Disneyland Hong Kong is reopening this week. The tourist destination was closed between January and June, and then closed again in mid-July. Visitors will have to wear masks, and the park will be closed on Tuesdays and Thursdays.

What is the World Economic Forum doing about the coronavirus outbreak?

Responding to the COVID-19 pandemic requires global cooperation among governments, international organizations and the business community, which is at the centre of the World Economic Forum’s mission as the International Organization for Public-Private Cooperation.

Since its launch on 11 March, the Forum’s COVID Action Platform has brought together 1,667 stakeholders from 1,106 businesses and organizations to mitigate the risk and impact of the unprecedented global health emergency that is COVID-19.

The platform is created with the support of the World Health Organization and is open to all businesses and industry groups, as well as other stakeholders, aiming to integrate and inform joint action.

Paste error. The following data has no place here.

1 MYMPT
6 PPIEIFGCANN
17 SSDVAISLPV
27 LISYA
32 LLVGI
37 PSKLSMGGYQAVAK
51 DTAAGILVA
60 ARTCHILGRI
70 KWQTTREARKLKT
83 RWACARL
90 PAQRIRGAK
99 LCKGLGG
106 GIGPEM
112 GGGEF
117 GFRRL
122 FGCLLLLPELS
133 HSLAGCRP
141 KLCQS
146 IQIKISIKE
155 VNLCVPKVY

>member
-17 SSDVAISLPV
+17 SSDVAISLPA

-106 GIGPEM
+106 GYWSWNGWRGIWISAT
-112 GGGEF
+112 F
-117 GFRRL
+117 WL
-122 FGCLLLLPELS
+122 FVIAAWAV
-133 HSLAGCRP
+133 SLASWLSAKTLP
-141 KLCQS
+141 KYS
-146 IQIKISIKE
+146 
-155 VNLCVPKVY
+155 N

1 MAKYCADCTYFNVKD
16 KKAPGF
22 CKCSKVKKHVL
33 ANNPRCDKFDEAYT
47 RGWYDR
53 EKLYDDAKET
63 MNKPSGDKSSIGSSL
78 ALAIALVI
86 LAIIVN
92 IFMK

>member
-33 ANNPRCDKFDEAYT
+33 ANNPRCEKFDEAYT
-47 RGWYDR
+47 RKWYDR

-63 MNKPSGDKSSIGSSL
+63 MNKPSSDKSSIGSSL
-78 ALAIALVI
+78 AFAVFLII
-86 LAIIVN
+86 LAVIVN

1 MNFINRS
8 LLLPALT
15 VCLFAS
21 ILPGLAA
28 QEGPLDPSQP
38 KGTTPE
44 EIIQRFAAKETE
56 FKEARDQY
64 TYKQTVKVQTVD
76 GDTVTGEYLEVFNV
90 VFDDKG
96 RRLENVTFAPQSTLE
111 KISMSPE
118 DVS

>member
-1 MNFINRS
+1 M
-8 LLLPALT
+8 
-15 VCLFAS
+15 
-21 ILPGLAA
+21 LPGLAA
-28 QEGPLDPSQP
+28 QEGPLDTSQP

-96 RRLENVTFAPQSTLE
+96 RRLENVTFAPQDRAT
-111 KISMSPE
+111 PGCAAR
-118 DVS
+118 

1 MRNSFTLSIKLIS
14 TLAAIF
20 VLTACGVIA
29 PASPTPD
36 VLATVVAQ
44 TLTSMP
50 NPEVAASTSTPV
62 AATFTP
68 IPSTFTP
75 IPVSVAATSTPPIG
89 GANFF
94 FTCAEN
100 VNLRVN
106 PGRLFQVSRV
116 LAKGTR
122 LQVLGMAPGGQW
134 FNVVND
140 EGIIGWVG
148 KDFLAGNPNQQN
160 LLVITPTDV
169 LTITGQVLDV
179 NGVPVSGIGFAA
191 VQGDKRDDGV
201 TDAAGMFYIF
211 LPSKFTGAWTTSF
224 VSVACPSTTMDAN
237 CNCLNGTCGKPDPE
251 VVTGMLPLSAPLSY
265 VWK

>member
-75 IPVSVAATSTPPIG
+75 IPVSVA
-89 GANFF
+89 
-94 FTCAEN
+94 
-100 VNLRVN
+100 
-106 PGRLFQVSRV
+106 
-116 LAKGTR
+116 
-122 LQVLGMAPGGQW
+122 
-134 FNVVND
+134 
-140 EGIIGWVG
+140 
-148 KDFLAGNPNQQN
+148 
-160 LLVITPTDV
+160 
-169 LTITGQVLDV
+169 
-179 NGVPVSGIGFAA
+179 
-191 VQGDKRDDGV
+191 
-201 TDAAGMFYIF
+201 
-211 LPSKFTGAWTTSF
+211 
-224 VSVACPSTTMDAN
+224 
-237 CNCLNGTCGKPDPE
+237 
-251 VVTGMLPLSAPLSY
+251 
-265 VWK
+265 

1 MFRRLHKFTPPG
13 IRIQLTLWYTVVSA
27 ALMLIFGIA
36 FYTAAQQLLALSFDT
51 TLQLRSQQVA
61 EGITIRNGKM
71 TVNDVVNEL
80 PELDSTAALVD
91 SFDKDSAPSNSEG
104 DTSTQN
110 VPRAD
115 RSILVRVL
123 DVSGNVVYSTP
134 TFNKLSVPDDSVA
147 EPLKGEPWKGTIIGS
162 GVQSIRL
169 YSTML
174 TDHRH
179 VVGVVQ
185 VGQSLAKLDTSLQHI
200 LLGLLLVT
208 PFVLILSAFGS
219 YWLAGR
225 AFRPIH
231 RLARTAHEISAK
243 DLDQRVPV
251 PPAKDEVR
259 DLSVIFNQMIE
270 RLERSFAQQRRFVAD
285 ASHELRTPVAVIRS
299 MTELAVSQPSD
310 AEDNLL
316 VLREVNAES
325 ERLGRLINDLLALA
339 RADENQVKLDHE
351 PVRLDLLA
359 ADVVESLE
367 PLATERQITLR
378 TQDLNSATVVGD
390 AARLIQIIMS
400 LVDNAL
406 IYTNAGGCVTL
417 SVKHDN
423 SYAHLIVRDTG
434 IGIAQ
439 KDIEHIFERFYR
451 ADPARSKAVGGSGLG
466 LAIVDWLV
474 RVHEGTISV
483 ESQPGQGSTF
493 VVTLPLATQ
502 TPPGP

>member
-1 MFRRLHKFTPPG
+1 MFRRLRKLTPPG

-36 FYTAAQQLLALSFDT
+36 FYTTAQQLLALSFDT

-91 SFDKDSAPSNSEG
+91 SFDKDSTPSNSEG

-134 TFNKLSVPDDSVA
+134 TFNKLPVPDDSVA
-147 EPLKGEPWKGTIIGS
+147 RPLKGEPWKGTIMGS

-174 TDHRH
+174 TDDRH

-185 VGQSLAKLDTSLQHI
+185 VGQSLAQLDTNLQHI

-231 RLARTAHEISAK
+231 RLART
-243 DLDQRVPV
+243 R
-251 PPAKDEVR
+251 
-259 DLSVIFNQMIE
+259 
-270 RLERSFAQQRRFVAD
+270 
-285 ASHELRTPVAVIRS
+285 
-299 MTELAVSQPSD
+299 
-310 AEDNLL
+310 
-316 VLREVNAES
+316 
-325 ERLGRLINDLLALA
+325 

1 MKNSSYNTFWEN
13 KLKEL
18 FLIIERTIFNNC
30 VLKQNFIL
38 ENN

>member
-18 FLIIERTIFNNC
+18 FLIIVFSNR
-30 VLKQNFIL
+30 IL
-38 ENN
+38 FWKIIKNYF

As an organization, the Forum has a track record of supporting efforts to contain epidemics. In 2017, at our Annual Meeting, the Coalition for Epidemic Preparedness Innovations (CEPI) was launched – bringing together experts from government, business, health, academia and civil society to accelerate the development of vaccines. CEPI is currently supporting the race to develop a vaccine against this strand of the coronavirus.

2. Study finds possible link between dengue and resistance to COVID-19

Reuters has reported on the findings of a study that suggests people who have been exposed to dengue may have some level of COVID-19 immunity. The findings, which have not yet been peer-reviewed, were shared exclusively with the news service by Miguel Nicolelis, a professor at Duke University in the US.

The possible link was spotted when Nicolelis and his team were analysing the spread of COVID-19 in Brazil. They found lower coronavirus infection rates in areas that had experienced outbreaks of dengue in the past two years.